El Paso-Teller County 911 authority revises rate increase request


Police vehicles like these are among those dispatched when 911 calls come in. - PAM ZUBECK
  • Pam Zubeck
  • Police vehicles like these are among those dispatched when 911 calls come in.
The El Paso-Teller County 911 Authority has backed off its previous proposal to raise the fee added to all phone bills in the two counties. The original ask was $1.90, a 171 percent rate hike. "Dialing for dollars," News, Aug. 17, 2016)

The new proposal, contained in an agreement with the Colorado Public Utilities Commission staff, would increase the monthly fee to $1.35, which is a mere 93 percent increase.

The current fee generates about $6.3 million a year. The $1.90 fee would have raised $17 million a year. At the newly negotiated rate, the authority will rake in about $11 million to $12 million a year.

Read the latest here, both filed late Monday: See related PDF 911SettlementAgreement.pdf See related PDF 911Motion.pdf
Here's a news release from the authority:
The El Paso Teller 9-1-1 Authority has reached a stipulated agreement with the Colorado Public Utilities Commission (PUC) staff that would allow the Authority to add $.65 (sixty-five cents) per month to the emergency telephone service charge in El Paso and Teller counties bringing the total to $1.35 per month.
In order to fund 9-1-1 service, all Colorado residents and businesses with telephone service pay a 9-1-1 Emergency Telephone Charge. These charges are applied to monthly bills by telephone companies who provide landline, wireless or VoIP telephone service. Some telephone service providers identify this fee as a separate line item on the customer’s monthly bill, and others lump this charge in to the broader package offered to the customer.
The charge is applied to each line of telephone service in the two-county area. It is used to build and maintain the extensive information technology and telephone infrastructure and provide training for the call takers necessary to respond to approximately 350,000 calls for help annually. “The current El Paso Teller charge was set at $.70 (seventy cents) per month back in 2004 so it’s been more than twelve years with no increase,” said Authority Board Chair Dave Rose. “During the process of developing the 2015 and 2016 budgets, the Authority Board determined that the 9-1-1 Emergency Telephone Charge would need to be increased in order to continue its support, training and certification programs for emergency dispatchers and to address critical technology needs. Recording equipment, file servers, software programs and data transmission lines were nearing capacity, approaching end of life or both.”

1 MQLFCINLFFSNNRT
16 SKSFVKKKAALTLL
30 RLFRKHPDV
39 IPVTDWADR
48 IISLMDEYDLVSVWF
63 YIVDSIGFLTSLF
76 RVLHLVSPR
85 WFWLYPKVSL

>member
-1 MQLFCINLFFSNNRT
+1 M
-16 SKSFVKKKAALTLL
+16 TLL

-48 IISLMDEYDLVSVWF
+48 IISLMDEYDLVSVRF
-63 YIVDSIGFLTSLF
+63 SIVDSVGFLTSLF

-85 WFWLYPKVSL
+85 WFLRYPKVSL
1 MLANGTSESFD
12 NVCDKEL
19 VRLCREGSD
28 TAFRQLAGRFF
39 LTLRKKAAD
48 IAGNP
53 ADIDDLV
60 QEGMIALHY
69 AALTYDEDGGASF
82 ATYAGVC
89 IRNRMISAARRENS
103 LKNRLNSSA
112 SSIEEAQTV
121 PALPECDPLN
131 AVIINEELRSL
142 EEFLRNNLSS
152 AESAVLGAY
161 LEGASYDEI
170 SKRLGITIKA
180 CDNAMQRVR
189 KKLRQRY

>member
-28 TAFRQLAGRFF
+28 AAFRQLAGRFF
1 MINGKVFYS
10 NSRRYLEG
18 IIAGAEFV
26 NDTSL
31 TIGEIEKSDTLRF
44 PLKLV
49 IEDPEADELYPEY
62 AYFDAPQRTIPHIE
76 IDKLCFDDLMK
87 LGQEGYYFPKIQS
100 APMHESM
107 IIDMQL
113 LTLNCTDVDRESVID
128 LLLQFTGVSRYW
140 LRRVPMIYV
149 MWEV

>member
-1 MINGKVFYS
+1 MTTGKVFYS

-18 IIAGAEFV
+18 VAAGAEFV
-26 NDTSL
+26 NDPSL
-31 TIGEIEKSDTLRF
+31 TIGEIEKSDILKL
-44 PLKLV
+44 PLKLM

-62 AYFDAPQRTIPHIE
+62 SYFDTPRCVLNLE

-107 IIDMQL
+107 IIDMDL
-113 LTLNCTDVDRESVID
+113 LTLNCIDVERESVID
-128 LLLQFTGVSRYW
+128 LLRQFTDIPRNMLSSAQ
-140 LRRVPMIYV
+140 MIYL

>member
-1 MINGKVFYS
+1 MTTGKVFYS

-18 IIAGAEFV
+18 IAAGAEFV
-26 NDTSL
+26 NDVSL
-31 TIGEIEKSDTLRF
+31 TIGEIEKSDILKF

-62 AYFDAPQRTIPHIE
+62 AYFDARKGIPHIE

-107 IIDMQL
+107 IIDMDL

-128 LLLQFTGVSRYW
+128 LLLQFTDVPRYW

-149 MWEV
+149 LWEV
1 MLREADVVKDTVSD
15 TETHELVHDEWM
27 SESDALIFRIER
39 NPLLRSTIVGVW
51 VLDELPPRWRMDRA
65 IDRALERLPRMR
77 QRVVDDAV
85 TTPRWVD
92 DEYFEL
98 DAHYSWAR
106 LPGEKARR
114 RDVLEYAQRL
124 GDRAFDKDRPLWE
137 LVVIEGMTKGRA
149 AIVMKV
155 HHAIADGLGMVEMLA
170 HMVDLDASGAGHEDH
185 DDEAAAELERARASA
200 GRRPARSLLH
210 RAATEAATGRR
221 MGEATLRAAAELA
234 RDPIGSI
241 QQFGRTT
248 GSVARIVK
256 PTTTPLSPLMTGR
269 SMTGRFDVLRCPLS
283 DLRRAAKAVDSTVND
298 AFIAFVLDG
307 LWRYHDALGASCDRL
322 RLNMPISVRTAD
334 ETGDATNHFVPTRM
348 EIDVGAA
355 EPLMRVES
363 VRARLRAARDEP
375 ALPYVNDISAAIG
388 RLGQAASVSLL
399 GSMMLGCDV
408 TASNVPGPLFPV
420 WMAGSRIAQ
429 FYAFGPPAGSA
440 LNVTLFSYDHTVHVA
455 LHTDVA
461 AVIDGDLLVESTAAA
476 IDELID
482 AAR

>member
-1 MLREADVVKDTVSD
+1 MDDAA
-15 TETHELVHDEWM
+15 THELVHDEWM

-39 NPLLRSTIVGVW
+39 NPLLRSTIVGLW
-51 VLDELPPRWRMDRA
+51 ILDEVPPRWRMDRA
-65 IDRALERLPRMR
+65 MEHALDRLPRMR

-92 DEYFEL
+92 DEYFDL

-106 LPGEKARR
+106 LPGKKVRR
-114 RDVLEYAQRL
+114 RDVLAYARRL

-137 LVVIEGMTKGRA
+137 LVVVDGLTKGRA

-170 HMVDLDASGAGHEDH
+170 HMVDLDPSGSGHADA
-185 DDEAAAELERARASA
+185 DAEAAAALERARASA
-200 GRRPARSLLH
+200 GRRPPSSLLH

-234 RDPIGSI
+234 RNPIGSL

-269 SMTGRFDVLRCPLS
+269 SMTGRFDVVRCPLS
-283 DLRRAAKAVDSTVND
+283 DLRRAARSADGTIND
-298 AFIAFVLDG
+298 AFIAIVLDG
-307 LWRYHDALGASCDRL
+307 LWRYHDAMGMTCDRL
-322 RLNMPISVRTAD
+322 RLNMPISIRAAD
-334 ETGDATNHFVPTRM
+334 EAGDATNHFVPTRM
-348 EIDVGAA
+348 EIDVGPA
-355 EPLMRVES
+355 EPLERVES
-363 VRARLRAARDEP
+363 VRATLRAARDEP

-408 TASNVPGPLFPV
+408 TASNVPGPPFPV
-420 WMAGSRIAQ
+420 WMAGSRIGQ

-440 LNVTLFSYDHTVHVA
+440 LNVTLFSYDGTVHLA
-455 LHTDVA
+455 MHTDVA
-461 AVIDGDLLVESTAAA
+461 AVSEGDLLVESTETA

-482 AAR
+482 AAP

In Colorado, 9-1-1 Emergency Telephone Service is provided through 57 different local jurisdictions or governing bodies. Most of these governing bodies correspond closely with one of Colorado’s 64 counties. The El Paso-Teller 9-1-1 Authority Board is comprised of nine members with representatives from El Paso and Teller counties, cities and towns and multiple public safety agencies throughout the two-county area.
During the PUC application process the Authority’s original request for an increase to $1.90 per month was reduced to $1.35 per month, based on community feedback and PUC staff analysis. Even at the reduced rate recommended by PUC staff, the El Paso Teller 9-1-1 Authority will be able to maintain and improve its current level of service and assist local public safety agencies with their costs of providing 9-1-1 service, although at somewhat reduced levels and for a shorter period of time than envisioned in the original rate increase application.
The next step in the process is review of the stipulated agreement by an Administrative Law Judge and final approval by Public Utilities Commission at one of its weekly meetings. If the increase receives final PUC approval, telephone service providers will be given sixty-day notice before the new charge goes into effect.

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